“Niskavuoren Heta” is Hella Wuolijoki’s fourth work in the enormously popular Niskavuori pentalogy. The events of the play span from the 1890s to the 1920s. The play begins on the Niskavuori estate where the wedding of pregnant Heta is being celebrated. She is getting married to farmhand Akusti, and the two proceed to move to a small hut in Muumäki. Despite the change of location, Heta is very determined to keep her pride so characteristic of the Niskavuori family, and consequently decides that no guest is to be invited to Muumäki until a new house is built. It takes seventeen arduous years to complete the building, but when it is finished it is crucially a few meters larger than the old Niskavuori estate. Over the years, Heta’s husband Akusti proves himself not only to be industrious, but also a wise and conciliatory man of the house, who time after time manages to expand the estate with clever forest trades. Heta and Akusti have three children, but unlike with the children of a typical family with an estate, Heta prevents the children from attending school and instead keeps them home for labour, so that the wealth of the estate can continue to increase. Disagreements between Heta and Akusti are not infrequent, but begin to deepen as the civil war of 1918 forces both to choose sides. Heta and Akusti disagree over which side their son should fight, and Heta is ashamed that they have not been treated like the other estate owner because of Akusti’s friends who are fighting for the enemy. Regardless, Akusti has gained the respect of all the villagers, and is appointed village counsellor. In the end, Akusti dies. At the distribution of the inheritance, the enormous wealth of Muumäki surprises everyone. Now, it is to be divided among the children. Heta has led a selfish, ambitious and hard-boiled life, but at the end even she bursts into tears. Many suspect that she is mourning all the wealth that is now slipping through her hands, but Heta disagrees: “I mourn what I mourn. It’s my grief. Akusti is gone.” (Tinfo/Sunklo)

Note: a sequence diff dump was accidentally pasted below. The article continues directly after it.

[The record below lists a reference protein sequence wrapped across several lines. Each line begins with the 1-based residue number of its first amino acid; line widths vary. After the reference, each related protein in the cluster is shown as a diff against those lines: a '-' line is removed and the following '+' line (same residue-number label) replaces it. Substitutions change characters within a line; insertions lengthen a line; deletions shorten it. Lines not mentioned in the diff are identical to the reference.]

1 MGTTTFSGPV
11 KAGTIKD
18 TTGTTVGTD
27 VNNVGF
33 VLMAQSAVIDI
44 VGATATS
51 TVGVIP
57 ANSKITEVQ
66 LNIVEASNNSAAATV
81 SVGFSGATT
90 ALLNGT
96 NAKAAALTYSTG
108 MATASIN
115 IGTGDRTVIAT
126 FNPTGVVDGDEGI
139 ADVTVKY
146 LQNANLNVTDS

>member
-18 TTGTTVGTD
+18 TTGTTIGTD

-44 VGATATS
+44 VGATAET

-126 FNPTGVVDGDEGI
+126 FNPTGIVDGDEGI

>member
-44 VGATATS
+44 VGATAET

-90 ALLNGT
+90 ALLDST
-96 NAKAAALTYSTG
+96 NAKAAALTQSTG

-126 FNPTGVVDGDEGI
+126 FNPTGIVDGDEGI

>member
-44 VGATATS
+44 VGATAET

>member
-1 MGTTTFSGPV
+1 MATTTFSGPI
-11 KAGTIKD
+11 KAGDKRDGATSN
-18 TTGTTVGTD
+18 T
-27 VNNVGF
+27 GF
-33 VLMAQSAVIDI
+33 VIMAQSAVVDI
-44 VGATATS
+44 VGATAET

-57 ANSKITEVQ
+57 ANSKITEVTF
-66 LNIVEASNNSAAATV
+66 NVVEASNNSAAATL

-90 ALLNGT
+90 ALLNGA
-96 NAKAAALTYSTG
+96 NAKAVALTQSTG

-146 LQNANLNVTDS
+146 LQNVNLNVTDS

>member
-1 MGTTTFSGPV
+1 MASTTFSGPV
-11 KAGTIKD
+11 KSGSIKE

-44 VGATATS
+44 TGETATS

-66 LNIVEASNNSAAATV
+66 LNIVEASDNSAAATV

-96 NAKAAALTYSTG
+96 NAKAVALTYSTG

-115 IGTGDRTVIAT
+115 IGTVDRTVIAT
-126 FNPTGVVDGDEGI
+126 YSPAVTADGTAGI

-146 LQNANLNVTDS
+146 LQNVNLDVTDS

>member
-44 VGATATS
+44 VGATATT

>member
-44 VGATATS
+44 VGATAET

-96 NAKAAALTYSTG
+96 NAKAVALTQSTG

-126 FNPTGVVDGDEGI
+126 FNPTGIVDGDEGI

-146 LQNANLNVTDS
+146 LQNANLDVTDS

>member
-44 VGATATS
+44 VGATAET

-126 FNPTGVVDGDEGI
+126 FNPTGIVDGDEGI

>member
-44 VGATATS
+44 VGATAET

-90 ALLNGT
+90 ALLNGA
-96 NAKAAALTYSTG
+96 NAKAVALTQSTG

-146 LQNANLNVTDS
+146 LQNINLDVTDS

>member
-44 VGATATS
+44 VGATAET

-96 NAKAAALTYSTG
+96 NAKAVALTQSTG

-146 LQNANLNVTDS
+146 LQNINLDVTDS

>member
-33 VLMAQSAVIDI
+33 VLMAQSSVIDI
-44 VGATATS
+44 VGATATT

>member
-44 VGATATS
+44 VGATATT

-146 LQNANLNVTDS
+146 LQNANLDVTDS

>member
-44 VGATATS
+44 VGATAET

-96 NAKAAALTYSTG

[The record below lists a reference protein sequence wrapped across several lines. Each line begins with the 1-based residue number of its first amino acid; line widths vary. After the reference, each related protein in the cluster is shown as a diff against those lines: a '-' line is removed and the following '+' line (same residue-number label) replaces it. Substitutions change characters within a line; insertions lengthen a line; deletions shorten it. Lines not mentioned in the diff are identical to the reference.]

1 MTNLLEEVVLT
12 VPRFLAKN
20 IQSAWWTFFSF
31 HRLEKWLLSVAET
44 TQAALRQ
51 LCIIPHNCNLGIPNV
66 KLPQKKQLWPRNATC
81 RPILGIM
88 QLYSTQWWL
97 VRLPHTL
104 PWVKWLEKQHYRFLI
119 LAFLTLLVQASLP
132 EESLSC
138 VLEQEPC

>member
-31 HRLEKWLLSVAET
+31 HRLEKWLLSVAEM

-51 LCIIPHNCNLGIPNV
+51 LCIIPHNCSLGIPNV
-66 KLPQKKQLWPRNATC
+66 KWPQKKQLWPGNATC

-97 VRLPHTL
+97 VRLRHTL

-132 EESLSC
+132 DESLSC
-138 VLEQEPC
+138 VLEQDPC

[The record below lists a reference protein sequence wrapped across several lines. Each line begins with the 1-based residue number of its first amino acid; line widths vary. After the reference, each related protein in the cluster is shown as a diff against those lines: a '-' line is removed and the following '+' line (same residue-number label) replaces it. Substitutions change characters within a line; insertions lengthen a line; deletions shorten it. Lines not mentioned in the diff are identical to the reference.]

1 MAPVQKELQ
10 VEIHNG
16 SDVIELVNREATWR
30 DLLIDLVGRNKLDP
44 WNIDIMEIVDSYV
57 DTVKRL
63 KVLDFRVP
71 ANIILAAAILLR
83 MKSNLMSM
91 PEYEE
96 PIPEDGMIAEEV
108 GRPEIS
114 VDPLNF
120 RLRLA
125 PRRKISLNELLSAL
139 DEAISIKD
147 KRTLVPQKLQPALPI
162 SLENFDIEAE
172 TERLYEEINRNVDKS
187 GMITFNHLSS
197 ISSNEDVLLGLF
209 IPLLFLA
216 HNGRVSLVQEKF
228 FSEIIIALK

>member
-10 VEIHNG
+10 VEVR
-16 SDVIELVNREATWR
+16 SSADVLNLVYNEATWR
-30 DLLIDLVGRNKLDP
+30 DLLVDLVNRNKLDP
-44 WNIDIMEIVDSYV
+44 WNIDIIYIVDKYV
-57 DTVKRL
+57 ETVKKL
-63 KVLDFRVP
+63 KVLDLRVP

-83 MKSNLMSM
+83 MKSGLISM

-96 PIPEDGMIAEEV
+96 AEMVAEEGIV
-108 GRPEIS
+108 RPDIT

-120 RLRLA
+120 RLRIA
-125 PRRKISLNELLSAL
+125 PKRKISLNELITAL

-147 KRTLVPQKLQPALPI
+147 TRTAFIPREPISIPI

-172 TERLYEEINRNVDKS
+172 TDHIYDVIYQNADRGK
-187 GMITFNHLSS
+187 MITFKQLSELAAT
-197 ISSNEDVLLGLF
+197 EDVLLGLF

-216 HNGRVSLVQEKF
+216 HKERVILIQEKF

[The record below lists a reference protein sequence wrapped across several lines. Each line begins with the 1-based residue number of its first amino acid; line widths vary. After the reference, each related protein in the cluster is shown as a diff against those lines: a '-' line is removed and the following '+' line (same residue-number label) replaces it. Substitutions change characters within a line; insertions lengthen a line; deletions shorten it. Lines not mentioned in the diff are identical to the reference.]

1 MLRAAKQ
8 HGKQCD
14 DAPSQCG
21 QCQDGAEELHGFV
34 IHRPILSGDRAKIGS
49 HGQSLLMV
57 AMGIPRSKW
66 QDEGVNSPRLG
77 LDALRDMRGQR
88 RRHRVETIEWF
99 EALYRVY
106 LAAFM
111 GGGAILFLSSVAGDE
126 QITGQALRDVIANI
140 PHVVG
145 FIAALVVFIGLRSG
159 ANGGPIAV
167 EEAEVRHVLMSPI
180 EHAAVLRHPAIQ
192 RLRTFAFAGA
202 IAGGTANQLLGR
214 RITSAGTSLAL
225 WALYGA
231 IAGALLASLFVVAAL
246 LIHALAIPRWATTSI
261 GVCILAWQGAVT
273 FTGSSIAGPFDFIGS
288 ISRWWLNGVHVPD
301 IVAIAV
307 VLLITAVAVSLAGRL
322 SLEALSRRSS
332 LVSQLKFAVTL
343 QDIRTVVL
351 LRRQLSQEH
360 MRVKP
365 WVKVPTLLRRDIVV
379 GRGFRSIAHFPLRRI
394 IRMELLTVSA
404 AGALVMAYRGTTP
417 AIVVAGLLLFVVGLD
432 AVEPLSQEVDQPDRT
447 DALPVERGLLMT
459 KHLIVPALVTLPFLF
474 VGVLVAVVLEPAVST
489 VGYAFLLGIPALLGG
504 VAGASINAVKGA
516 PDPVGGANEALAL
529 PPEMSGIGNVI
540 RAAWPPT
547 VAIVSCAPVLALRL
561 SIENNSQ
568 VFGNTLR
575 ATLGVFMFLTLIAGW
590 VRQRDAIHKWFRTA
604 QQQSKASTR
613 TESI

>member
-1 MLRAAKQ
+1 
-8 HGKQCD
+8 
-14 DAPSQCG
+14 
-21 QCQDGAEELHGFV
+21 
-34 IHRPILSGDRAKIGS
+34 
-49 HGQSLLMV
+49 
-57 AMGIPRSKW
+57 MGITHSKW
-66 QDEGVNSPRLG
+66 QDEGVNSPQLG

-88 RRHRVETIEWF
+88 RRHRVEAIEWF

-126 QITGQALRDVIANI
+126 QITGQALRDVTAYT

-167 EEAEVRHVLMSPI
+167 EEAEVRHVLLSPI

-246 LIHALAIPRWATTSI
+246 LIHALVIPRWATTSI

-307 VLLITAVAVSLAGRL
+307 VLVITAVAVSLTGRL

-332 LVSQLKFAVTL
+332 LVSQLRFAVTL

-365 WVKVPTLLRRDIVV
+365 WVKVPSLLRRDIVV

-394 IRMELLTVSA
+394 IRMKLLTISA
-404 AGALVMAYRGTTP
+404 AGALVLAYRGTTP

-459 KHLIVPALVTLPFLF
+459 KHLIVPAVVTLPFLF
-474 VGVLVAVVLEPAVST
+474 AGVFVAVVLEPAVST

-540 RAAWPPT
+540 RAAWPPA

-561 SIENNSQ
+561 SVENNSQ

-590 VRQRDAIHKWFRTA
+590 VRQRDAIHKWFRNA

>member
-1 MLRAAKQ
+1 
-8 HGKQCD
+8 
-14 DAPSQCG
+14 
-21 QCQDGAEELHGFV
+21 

The Finnish original premiered at the Theatre of Tampere in 1950.